Technology has to some degree enabled humanity to subdue and manage the natural world, the world of space. This conquest has often come at the expense of time. We expend time in our effort to gain space and the things of space.
Our preoccupation with space and things tends to blind us to any reality that is not identified as a thing, as something tangible. In this regard time becomes a commodity spent to gain or control things. How often have we heard that time is money? As with money we often speak of not having enough time and needing more. If we had more time then we could acquire or control more stuff; we could get more done. Having more is not, however, synonymous with being more.
A core teaching and practice of the desert is detachment. This is not, however, a negation of the world. Detachment is about more than things. It is an interior attitude, a way of being that reminds us we are creatures who inhabit both space and time. As we let go of things we begin to discover that time is more than a commodity, not simply a tool for accomplishing, acquiring, and controlling. Detachment teaches us that time itself is sacred. Detachment frees us to face sacred moments, to live, in the words of Jean Pierre de Caussade, in “the sacrament of the present moment.”
Holiness of time is the meaning of sabbath. “God blessed the seventh day and made it holy.” (Genesis 2:3). “Remember the sabbath day, and keep it holy…. The Lord blessed the sabbath day and consecrated it.” (Exodus 20:8, 11). The creation story suggests that holiness in time comes first. The day – time – is declared holy before any place or thing.
Holiness of time is a foundation of our liturgical cycle whether it be the annual cycle of feasts and fasts, the weekly cycle of the Sunday liturgy, or the daily cycle of the offices. The liturgical cycles call us and teach us to live in sacred time.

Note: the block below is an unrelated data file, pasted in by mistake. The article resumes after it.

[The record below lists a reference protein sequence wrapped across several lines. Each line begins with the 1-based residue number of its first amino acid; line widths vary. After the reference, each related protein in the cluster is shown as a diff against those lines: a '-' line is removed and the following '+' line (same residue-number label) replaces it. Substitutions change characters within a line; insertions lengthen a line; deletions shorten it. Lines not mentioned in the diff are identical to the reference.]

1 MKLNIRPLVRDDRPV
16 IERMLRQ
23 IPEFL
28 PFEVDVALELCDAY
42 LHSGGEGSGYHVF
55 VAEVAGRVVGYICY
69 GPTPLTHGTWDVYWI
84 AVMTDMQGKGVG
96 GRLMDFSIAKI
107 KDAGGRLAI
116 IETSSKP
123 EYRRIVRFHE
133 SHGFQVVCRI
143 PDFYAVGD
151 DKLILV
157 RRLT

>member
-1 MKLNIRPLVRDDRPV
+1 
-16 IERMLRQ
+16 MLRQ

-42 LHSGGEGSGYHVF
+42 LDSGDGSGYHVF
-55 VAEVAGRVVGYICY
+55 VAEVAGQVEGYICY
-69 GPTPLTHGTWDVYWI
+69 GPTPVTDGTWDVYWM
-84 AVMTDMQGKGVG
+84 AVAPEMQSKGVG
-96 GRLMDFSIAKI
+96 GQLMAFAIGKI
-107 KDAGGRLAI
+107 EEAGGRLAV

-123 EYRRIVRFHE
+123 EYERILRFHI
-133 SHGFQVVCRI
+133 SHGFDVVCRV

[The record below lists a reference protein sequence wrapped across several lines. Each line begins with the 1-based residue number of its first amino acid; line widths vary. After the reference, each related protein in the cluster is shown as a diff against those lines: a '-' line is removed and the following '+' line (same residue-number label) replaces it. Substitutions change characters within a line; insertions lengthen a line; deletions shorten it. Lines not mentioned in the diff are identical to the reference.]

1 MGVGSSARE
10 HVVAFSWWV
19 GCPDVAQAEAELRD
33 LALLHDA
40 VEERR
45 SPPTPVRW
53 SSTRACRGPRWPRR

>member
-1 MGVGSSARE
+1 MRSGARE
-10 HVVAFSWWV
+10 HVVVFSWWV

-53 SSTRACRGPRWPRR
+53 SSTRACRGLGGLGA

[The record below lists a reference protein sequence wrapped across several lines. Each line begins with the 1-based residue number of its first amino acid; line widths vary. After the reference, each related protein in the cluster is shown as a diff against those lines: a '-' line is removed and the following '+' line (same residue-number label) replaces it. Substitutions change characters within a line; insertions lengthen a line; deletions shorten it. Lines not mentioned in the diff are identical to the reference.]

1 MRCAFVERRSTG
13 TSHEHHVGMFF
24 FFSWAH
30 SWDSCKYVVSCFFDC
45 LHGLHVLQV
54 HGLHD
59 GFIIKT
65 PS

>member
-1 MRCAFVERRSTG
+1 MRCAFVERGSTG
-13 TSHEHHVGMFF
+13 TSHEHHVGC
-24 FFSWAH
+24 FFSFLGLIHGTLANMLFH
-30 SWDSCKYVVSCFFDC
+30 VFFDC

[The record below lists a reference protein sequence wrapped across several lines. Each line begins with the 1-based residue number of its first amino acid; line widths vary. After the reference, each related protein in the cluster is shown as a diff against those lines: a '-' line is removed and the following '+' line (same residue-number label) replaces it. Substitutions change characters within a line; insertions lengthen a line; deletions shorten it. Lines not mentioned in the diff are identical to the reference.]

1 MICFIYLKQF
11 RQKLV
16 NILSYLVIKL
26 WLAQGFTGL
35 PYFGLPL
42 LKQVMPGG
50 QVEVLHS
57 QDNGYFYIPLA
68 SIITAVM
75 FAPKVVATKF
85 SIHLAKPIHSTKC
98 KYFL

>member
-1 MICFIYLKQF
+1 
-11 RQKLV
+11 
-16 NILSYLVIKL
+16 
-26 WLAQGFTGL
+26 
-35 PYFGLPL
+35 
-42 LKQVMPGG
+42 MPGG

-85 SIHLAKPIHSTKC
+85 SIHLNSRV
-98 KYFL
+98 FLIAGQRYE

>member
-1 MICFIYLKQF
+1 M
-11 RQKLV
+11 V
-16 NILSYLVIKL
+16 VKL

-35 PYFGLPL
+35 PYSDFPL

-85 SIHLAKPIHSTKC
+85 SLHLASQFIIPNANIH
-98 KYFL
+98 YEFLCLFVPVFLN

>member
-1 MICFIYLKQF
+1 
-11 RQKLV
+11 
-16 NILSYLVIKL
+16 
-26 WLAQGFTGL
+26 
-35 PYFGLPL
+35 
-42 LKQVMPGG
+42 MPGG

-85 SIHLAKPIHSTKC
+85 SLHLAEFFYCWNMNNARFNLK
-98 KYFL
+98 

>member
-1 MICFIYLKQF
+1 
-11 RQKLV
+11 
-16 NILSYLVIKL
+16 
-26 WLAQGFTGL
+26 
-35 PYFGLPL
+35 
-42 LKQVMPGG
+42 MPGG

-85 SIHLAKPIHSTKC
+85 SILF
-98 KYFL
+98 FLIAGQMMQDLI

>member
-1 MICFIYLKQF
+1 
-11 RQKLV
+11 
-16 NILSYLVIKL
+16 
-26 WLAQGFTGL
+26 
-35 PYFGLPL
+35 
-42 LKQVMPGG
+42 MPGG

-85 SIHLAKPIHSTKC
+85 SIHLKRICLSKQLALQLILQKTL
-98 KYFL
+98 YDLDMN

The liturgical feasts are not just commemorations. Rather, they are opportunities for communion with Christ. The fixed-date feasts such as the Annunciation, the Nativity, the Epiphany, and the Transfiguration are specific redemptive interventions of God into history. Eternity enters into time.
The movable feasts such as Easter, the Ascension, and Pentecost are not fixed in the calendar. They stand apart from time. They guide humanity above and beyond time. In these feasts the created, including time, enters into eternity.
The symmetry of these two liturgical cycles comes together in the person of Jesus Christ – the uniting of divine and human, uncreated and created, eternal and temporal. Time is sanctified in the events of his life.
The recognition that we inhabit not just time but sacred time invites us to focus on being rather than doing; relationships rather than things; letting go rather than grasping. Sacred time lies at the heart of authentic prayer – to simply be present to the One who is already and always present.